You want to work abroad and have an international professional experience but you do not know which country to choose ? Two weeks ago, our English coach Leigh told us about the cultural differences between working in France and working in the United Kingdom. Today, let’s meet our English teacher Sarah. Originally from Pennsylvania (USA), she now lives in Madrid (Spain) and tells us about the differences between working in Spain and in the United States.
What are the working hours?
Spain: The typical work week is around 38-40 hours a week, with around 8 hours a day. Sometimes this comes with a really long lunch break, up to 2 hours even.
USA: We have a similar work week, around 40 hours with 8 hours a day. Lunch breaks are typically much shorter.
What is minimum wage?
Spain: Minimum wage is done by month, around 707 euros per month.
USA: The current federal minimum wage is 7.25 dollars an hour. However it depends on what state you live in. More expensive states offer slightly higher minimum wages, and specific cities can pay more for minimum wage because of the high cost of living. New York City and San Francisco are examples of this.
How many paid holidays can you take?
Spain: In Spain you should have around 30 days for paid vacations plus public holidays. (This is one really nice thing about working in Spain).
USA: This depends on the employer, on average it’s around 10 days vacation after one year of working for a company. You also normally have all major holidays off, Christmas, Thanksgiving, etc.
What about the hierarchical relationships?
Spain: In general, you start off pretty formal but can eventually work up to a friendly relationship, this honestly depends on specific situations. One big cultural difference I noticed was how friendly everybody is, and upon meeting someone, man or woman, you kiss them on the cheek.
USA: Again, here it’s pretty formal until you get to know someone on a personal level. Upon meeting someone though it is much more reserved, as there isn’t kissing, it’s usually a handshake and very professional.
What are the most important values at work?
Spain: I think the most important values depend on each person, but it seems like team work and ambition are really valued here. As far as punctuality, people tend to be a little bit more relaxed about it, depending on the circumstance.
USA: punctuality, audacity, la rigor, ambition, confidence, dynamism, team spirit… I think all of these values are really important, but again it definitely depends on the person/company.
Are there taboo subjects?
Spain: As far as taboo subjects, I think less is off limits but you still should be careful about talking about your salary, how much you pay for your apartment, etc.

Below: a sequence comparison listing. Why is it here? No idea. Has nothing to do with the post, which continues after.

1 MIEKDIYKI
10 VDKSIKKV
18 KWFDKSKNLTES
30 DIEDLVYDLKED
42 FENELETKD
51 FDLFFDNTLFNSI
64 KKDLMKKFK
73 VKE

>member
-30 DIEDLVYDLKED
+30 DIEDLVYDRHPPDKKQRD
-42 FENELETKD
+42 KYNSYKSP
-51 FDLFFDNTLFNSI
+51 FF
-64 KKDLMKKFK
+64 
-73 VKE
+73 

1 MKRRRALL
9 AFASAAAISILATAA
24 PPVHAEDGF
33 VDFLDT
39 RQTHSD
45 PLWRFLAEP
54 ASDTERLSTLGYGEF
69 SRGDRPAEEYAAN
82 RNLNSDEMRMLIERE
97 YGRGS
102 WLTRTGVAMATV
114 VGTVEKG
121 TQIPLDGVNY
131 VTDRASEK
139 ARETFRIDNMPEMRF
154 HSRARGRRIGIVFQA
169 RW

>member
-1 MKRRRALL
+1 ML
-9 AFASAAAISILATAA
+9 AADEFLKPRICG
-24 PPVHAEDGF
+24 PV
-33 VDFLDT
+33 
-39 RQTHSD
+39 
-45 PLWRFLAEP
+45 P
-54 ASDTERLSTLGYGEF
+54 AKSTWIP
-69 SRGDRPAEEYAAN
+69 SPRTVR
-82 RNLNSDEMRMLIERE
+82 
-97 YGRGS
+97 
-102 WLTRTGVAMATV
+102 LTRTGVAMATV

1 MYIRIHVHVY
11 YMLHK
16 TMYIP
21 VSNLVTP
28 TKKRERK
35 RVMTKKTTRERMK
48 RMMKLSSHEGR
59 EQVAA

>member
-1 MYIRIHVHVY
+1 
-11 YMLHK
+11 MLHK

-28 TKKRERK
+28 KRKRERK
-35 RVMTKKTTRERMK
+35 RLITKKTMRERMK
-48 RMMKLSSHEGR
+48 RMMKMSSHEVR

USA: In the USA money is particularly off limits, and you should refrain from speaking about politics or other sensitive topics such as religion and relationships until you are closer to someone.
What is the statutory retirement age?
Spain: The average retirement age is around 65.
USA: It varies from person to person, but around 63-65.
About our English coach Sarah
My name is Sarah, I’m 24 and I come from Pennsylvania in the USA. However, now I live in Madrid, Spain. I work part time at a private school teaching English. I first fell in love with Europe when I studied abroad in my junior year of college (university). I studied in Rome, Italy for a semester. I studied the Italian language and made the most of my time there. I also travelled to different Italian cities such as Pisa, Parma, Florence, etc. After returning home, I got a job teaching English in Barcelona. After my year in Barcelona, I moved to Madrid to teach. Madrid is an amazing city and the experience so far has been fantastic. I plan on teaching in Spain for many years to come.
I have always had a fascination with languages. I studied Spanish in high school and college. I also know some Italian. I truly believe that learning a new language opens the door for communication and the chance to really meet people. Being able to understand a second language is like being able to see into another world. I love teaching English because I feel like I can be a part of someone’s journey and I can help them achieve better communication with people. I love seeing my students’ progress, and it makes me feel great when I can see them apply what they’ve learned in the real world. I try and do everything I can to help my students enhance their English skills professionally as well as socially.
Do you want to follow English lessons with Sarah? Please click here to start your one-to-one language lessons by webcam!